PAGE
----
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Bleak future stares at Afghanistan.

Syed Tausief AusafIt's time for the authors of the 2001 Afghan invasion to eat crow as their pyrrhic victory is turning into humiliating defeat after a 13-year battle that sent home 1,788 Americans in boxes and created hundreds of thousands of orphans and widows in the world's poorest country.

The goal behind the attack was to stabilize the country and rescue it from the hard-line Taleban rule. George Bush, Tony Blair never got tired of patting their backs for liberating Afghans and giving them an unhindered access to education, jobs and health care, something unimaginable during the Taleban rule. But how far has Washington succeeded? There is a big question mark over US claims to have purged the region of Al-Qaeda and the Taleban. Terrorism has, in fact, gotten worse. Last week, insurgents attacked a checkpoint leaving 21 soldiers dead and seven missing. Two days later, a car bomber killed seven people in south. Several MPs, police officials and even Karzai's brother have fallen prey to the maniacal violence.

And aid organization Medecins Sans Frontieres has warned that gaping holes in Afghanistan's health care system are being obscured by misleading narratives of success ahead of the international troop withdrawal in 2014.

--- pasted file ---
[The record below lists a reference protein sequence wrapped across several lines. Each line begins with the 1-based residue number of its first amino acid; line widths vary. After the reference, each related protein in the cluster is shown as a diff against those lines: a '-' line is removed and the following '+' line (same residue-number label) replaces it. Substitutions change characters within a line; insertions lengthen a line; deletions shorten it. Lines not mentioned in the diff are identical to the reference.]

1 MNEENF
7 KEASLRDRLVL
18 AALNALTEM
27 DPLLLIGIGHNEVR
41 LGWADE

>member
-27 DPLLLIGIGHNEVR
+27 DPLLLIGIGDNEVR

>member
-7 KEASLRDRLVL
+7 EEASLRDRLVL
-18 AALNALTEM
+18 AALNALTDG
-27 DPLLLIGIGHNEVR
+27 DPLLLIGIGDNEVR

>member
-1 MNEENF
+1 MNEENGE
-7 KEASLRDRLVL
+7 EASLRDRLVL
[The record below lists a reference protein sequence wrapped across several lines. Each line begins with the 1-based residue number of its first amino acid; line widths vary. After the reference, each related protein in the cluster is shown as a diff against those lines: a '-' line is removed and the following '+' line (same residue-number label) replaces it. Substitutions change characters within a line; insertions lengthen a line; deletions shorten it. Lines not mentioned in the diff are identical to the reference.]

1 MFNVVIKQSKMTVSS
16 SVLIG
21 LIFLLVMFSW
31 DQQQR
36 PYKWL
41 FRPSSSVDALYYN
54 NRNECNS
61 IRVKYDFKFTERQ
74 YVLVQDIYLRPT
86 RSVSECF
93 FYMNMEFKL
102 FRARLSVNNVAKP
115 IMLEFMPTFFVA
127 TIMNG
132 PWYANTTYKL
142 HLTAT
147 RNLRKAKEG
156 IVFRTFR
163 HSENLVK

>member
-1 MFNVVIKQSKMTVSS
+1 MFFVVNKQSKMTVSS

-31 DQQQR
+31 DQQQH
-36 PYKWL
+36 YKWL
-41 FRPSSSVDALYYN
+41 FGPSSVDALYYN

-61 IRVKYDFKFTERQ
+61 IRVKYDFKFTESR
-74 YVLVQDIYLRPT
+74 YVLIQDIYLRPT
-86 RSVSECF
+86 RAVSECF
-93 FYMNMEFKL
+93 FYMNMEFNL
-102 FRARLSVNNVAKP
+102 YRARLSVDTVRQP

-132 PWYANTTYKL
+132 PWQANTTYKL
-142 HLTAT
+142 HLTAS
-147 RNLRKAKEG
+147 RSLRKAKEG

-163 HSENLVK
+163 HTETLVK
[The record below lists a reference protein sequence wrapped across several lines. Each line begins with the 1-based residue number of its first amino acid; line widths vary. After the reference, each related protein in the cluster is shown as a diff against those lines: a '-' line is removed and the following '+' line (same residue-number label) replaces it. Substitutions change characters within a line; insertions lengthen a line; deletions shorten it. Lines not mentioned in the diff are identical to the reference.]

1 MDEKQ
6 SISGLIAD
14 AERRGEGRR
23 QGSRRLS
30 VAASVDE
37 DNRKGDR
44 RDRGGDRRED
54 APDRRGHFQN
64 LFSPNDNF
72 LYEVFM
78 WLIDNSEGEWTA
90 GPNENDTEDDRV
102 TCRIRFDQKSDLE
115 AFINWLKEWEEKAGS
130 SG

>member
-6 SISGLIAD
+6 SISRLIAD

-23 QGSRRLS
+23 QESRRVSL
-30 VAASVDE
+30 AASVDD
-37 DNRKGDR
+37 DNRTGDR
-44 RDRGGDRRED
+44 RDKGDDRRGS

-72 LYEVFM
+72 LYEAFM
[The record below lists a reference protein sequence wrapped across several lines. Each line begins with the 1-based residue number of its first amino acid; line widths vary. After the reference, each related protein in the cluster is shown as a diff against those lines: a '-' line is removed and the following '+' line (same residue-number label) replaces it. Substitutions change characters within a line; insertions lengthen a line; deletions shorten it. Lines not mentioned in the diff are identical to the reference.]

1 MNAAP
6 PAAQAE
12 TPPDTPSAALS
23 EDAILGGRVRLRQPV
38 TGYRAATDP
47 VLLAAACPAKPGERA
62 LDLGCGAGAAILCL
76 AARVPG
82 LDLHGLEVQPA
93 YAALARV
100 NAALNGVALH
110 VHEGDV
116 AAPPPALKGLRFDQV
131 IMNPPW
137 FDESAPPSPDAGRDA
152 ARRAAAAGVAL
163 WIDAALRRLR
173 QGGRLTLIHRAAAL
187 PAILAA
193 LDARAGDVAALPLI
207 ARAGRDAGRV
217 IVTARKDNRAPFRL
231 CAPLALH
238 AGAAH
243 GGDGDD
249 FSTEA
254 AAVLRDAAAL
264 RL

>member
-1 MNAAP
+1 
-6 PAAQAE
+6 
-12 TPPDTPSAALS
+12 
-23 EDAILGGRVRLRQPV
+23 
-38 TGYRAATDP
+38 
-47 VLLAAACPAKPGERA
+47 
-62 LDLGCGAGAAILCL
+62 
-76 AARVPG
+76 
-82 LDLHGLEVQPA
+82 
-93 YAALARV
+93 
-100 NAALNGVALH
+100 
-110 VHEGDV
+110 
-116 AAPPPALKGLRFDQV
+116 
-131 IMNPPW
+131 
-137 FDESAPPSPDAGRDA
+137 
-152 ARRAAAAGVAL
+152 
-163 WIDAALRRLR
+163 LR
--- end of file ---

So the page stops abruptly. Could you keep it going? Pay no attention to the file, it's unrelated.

Barack Obama's administration is mighty disappointed with the corrupt-to-the-core Afghan "leader." His tactics of snubbing his erstwhile masters to woo the Pashtun bloc and soften the Taleban have borne no fruition. Following Karzai's refusal to sign a security agreement with the US, NATO defense ministers have agreed to plan for all options for the alliance's future presence in Afghanistan, including the possibility of pulling out all its troops at the end of this year.

The US has to blame itself for the mess. A New York Times report revealed that the CIA has encouraged unparalleled corruption in the Karzai government. Since the start of the decade- long war, CIA agents have delivered cash to Afghan officials in "suitcases, backpacks and, on occasion, plastic shopping bags." Public memory is not too short to forget what happened to former President Najibullah, the Communist leader who ruled Afghanistan during the latter stages of the Soviet occupation. When the Taleban finally took Kabul in 1996, he was tortured, castrated, dragged through the streets behind a truck and then hanged from a lamppost.

Ill-trained and inadequately equipped corrupt Afghan security forces are no match for the hardened militants who have vast areas under their control. Their meticulously planned suicide operations give men in uniform little chance to retaliate.

After the last US plane leaves Kabul, what will happen to Karzai and Afghanistan is anybody's guess.* [emailprotected] //

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Publication:Arab News (Jeddah, Saudi Arabia)
Geographic Code:9AFGH
Date:Feb 28, 2014
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